segunda-feira, 28 de novembro de 2011

Estonia and Portugal: what brings our countries together and apart

By João Lopes Marques (Eesti keeles)

When Urmas Vaino asked me, more than a year ago in ETV, what were the main differences and similarities between Estonia and Portugal I froze...

Without acknowleding it, he had just made the most difficult question of my life. We were live in Terevisioon and I was just able to scatter something like “It’s... it´s... Huh, it´s as if we belonged to two different continents...”

Sometimes it seems to me that Portugal and Estonia are more than two countries in Europe’s far edges: a strange magnet brings us together; a ruthless determinism separates us.

Otherwise, it wouldn’t have taken me so long time to identify them...

1. Kaamos & saudade

Similarities first. Not many countries in the world have a specific word for a even more concrete kind of sadness. It’s quite surprising for me that youngest Estonians tend to overlook such an endemic concept.

In fact, I’ve been asking it and just people over 35, or even older, have the ability to define it. “Kaamos? It’s more like a mental stage... It’s between Autumn and Winter, it’s about darkness, Summer is over and Christmas madness (or joy) hasn’t started yet.

Some enjoy it, others just feel sad and lonely”, explained me my friend Rauni. “For me it’s more like nostalgic time when I just want to read and be alone...”

Well, this is the most similar explanation to Portuguese saudade I’ve heard. Yet make no mistake: the concept is still rather different from saudade, although to sense a sharp consciousness of a peculiar sadness is rare.

Most European nations I know opt for straight words like “nostalgy”, “melancholy” or “depression”. Or simply “sadness”. Like the Portuguese, it seems to me Estonians have the power to enjoy this temporary darkness of the soul, the moment a negative euphoria takes us over with our rational consent.

It’s the lovely power to pushing something heavy into the most poetic zone of the spirit.

I guess this is why Estonians understand so well our most important poet, Fernando Pessoa. Morevoer, I believe it’s not a coincidence kaamus is ethymologicaly so close to kaemus, “to think about world and yourself in it”, as Kairi put it.

And what’s exactly Portuguese saudade? A state of mind that makes us grieve the absence of somebody or something. A concrete person, our distant home, a time that has already past. A palliative remembering technique against deep spiritual pain.

The hope that counters fado, more than our national song, a heavy karma Portuguese love to self-inflict in themselves: fado is a synonym of fate...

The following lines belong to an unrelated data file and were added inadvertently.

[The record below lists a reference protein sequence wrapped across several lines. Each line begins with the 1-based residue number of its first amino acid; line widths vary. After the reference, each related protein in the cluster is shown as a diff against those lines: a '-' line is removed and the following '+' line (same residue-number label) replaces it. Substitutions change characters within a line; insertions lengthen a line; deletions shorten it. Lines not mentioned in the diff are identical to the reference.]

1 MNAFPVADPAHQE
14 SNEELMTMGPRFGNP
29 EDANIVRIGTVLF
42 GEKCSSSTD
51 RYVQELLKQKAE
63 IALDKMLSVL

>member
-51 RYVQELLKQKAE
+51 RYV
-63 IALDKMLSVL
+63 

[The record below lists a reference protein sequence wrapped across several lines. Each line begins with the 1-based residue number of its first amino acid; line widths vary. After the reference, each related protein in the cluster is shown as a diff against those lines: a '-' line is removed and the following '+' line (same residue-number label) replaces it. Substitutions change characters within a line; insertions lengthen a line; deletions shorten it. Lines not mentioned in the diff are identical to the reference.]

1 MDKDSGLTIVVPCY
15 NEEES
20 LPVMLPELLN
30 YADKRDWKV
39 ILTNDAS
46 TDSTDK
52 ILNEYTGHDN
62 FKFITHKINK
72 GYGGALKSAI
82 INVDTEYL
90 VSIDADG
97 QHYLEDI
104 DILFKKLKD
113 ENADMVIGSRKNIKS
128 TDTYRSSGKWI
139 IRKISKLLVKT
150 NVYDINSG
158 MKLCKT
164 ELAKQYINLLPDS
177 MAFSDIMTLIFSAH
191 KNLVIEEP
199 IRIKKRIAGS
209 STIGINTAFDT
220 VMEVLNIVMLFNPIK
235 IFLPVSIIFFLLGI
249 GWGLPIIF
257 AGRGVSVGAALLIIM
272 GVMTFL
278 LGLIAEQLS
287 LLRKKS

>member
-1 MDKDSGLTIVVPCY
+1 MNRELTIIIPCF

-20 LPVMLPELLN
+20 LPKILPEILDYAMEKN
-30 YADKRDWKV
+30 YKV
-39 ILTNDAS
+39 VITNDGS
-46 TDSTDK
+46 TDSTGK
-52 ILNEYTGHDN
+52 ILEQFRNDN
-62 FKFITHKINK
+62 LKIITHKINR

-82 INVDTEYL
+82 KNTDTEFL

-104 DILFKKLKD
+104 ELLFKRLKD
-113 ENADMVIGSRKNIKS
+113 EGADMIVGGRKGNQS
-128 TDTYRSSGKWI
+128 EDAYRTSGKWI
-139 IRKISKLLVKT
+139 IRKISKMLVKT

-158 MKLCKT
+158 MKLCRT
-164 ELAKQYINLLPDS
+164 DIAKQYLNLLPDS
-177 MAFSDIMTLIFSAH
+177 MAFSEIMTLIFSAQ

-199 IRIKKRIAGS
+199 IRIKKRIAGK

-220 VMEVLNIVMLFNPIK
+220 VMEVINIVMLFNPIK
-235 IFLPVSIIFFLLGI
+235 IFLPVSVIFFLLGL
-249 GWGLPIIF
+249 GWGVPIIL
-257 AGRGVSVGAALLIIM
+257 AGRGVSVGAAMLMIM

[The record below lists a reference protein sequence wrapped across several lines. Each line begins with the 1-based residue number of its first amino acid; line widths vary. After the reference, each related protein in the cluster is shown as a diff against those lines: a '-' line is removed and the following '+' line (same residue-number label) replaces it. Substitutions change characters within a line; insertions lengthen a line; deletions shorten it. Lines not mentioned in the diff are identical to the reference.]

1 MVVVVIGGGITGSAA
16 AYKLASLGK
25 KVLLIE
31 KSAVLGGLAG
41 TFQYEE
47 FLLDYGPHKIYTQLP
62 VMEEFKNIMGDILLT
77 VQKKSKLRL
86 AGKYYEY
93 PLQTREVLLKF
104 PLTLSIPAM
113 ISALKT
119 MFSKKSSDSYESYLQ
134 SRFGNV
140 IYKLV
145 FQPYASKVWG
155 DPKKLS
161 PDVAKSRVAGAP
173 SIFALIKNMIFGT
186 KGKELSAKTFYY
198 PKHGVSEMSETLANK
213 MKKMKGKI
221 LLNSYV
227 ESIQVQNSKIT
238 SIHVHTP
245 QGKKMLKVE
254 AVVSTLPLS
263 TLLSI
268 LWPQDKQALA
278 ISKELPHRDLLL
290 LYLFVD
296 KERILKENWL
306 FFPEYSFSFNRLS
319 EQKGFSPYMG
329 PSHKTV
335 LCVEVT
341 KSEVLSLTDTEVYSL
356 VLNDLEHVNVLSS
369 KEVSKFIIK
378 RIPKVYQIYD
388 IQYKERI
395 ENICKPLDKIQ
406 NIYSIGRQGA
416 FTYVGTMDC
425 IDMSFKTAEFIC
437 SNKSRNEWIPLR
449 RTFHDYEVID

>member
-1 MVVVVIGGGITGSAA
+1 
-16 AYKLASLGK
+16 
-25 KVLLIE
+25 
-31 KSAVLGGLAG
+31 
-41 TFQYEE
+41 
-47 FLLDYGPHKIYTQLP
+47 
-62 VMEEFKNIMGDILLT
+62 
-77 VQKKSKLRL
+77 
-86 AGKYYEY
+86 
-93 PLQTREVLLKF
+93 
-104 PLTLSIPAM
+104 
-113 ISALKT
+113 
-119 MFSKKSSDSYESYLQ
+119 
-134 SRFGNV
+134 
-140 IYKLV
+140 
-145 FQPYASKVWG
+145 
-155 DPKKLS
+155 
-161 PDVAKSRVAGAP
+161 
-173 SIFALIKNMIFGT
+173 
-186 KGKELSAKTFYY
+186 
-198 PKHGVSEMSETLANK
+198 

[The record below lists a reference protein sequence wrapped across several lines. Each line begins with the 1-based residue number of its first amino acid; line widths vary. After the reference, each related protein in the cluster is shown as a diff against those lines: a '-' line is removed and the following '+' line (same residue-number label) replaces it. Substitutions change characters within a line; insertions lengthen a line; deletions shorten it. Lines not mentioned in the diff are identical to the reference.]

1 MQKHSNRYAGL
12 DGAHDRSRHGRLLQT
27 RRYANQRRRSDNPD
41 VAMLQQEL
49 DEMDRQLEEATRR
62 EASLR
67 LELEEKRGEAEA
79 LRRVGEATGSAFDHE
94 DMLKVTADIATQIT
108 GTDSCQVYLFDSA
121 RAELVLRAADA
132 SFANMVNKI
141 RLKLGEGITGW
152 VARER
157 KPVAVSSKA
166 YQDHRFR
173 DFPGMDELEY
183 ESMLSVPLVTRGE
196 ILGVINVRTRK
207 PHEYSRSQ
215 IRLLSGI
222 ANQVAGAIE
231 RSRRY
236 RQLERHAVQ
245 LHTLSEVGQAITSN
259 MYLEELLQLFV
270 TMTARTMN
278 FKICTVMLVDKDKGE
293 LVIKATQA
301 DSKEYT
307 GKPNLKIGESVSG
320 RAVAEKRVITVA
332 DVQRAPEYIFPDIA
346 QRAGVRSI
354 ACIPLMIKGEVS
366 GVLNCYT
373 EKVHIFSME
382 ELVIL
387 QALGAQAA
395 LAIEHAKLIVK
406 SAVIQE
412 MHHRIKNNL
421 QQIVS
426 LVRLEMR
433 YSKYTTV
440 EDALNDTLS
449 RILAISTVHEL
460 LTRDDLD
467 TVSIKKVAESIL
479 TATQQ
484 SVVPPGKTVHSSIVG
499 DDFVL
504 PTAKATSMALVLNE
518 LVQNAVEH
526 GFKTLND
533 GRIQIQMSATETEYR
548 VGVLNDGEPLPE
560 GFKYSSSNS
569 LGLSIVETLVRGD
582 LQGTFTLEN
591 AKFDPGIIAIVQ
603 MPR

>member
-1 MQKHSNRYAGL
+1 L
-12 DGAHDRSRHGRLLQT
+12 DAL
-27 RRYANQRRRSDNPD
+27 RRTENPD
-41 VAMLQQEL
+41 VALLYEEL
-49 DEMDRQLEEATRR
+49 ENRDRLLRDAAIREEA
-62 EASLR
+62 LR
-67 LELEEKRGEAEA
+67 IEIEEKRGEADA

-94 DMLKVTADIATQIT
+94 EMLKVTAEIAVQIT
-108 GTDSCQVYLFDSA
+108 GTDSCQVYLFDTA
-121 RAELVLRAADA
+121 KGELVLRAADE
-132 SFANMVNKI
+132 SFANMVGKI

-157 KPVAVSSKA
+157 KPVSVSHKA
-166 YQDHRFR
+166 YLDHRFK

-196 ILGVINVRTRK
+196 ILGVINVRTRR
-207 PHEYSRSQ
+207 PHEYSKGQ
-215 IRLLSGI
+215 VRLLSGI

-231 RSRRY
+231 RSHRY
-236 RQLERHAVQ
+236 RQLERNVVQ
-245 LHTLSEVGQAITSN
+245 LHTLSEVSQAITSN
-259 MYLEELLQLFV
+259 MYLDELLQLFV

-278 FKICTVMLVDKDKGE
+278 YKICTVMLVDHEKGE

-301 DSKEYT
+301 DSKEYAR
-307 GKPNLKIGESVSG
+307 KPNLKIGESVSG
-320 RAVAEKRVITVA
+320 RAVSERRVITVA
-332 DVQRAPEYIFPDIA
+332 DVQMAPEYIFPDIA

2. Adeus vs. nägemist

Yes, at the very same time there is an tension between us. Invisible. It is much less obvious than the dichotomy to-kiss-or-not-to-kiss. In fact, the difference between an Estonian nägemist and a Portuguese adeus beats the 4,000 kilometers that separate us.

It’s nothing minor: a farewell phrase, whatever it can be, is one of the most important in every culture. Unlike the Portuguese, Estonian people can show an unbearable sharp goodbye. Words are irrelevant here: nägemist, head aega, tšau... Locals pronounce it in a dry and pragmatic way, with plenty of conviction.

They seldom feel the need to repeat it while looking back. Or coming back. Or hugging three times while saying “Hey, we really have to keep in touch!” before they are convinced it´s a normal goodbye.

Another one, as usual.

An Estonian nägemist is rather different. It hints that to see that person again is everything but essential. That's understated if you meet, you meet. If you don´t, you don't. Life. From my experience, homesickness is also possible in an Estonian mind — but far from being a daily tragedy. 

Honestly, I don´t remember hearing the word “hüvasti”. Or “Jumalaga”. For some reaons, both are a very rare event. And that´s exactly what “adeus” means: “God be with you!” Yet what could be an extraordinary gap is nothing but another Estonian singularity. Even English “Goodbye!” means it.

Yes, Atheists don´t think too much about The Creator. Him, Himself. Of course, we can always pretend the Venice dialect import ciao — “tšau” in Estonia, “tchau” in Portugal — can solve most situations.

Paradoxically, it unites us since the 1980´s or so. The phonetics is nice and it´s like shaking hands halfway. “A contemporary colloquial farewell is polylinguistic”, assured me Mihkel: “Okey, ciao, paka ja nägemist..." It´s pretty cool, although it sounds slightly artificial to me. Too modern, maybe.

Deep in our souls we keep our own traditional way to say goodbye. Identity. A neutral and God-free nägemist will hardly have any relation to a painful Christian-rooted adeus.

The ultimate consequence?

We go opposite directions: Estonians prefer silent emotions and hide; we tend to play a small theatre. Perhaps due to our poetic introspection styles — kaamos or saudade, kaemos or fado — we both think a lot about those farewell moments that...

That...

Oops, turn out to be radically different. Never mind, it could be much worse: hopefully, we are not that antagonic. On contrary: I still believe a metaphysical force connects these two distant edges of Europe.

Lucky us.

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